​In the wake of the 9/11 attacks, Dr. Rodriguez characteristically drew the Fordham community into a collective process to grieve and make sense of the terrorist attacks. With Kerry R. Sweet, an NYPD police captain and attorney, he created and co-taught a course called “Terrorism and Society.” They described their goal to “stimulate students to think and analyze what is meant by ‘terrorism’ and its effect on society, and to look for similarities and differences between other examples of violent extremism – as well as the various approaches taken by governments in dealing with them.” The Fordham course was subject of an article in the New York Times on April 24, 2002 ,“Teaching Class on Terrorism After Losing Son To It”. (https://www.nytimes.com/2002/04/24/nyregion/teaching-class-on-terrorism-after-losing-son-to-it.html)


Dr. Rodriguez believed education and knowledge are the most potent weapons against political extremism. Toward that end, at Fordham, he was instrumental in creating a minor concentration in Peace and Justice Studies and a criminology course, “Harm and Justice, Crime and Punishment.” He also taught the Sociology of Religion at Greenhaven and Sing Sing Correctional Facilities for years as a volunteer for Rising Hope, a college-level certificate program. Prison work was deeply meaningful to Dr. Rodriguez, who explained that “by teaching in a prison…I’m making a statement to myself about what I feel toward the men who killed Greg, that I wish I could teach them. I wish I could have conversations with them. But I can’t, so this becomes a kind of substitute to lighten the load.”


Dr. Rodriguez was an active member of Memorial United Methodist Church in White Plains, NY, and Braver Angels, an organization that promotes civil conversations across political differences. A private burial was held on January 13 at White Plains Rural Cemetery. A public memorial service will be held in the spring of 2024. Donations in his memory may be made to the WESPAC Foundation (wespac.org), Rising Hope (risinghopeinc.org), September 11 Families for Peaceful Tomorrows (peacefultomorrows.org) or Braver Angels (https://braverangels.org/)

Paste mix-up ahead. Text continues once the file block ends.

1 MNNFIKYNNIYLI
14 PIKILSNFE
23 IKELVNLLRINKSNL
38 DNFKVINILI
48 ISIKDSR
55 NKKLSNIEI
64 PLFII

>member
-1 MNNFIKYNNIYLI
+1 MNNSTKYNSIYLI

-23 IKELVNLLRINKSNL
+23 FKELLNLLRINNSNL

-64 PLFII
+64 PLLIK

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8 Comments


Guest
Mar 21

From the time I (Susan Rai) met Orlando, when he joined the Vera Institute of Justice as an employee, he inspired me. With grace and skill, he handled his unique or rare roles (including his being the first Latino employee at the Vera Institute, later as the father of a victim of terrorism, then as the first trustee of color at the Vera Institute).

Orlando was a model and a leader in so many areas. So important! As I think that many of us have seen, being the first or a leader expands the pool of people who realize that they too can make important contributions to society, as Orlando did.

Orlando's life is also a reminder--a reminder that…

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tagreene1
Feb 18

Orlando will always stir love in our hearts, ignite understanding in our minds, and lead our bodies forward towards peace. Terry Greene

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tagreene1
Feb 18
Replying to


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Guest
Jan 19

I am grateful that I knew and counted Orlando as a friend these past 20 years or more. He was a moral, principled and compassionate man who acted on his beliefs, a man to emulate. My deepest condolences to my dear friend Phyllis, Julia and family. May his memory be for a blessing to all of you.


Love,

Sara Kaminker

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b121wallace
Jan 18

So sorry for your loss. "Not in our son's name" was an example for us, guiding light that still shines. Peace to you and yours, Bruce and Nisreen

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Guest
Jan 18

My heart and thoughts go out to Phyllis and the family. The “Not in Our Son’s Name” letter (and PT) kept hope alive in my heart when it could have easily been destroyed by grief.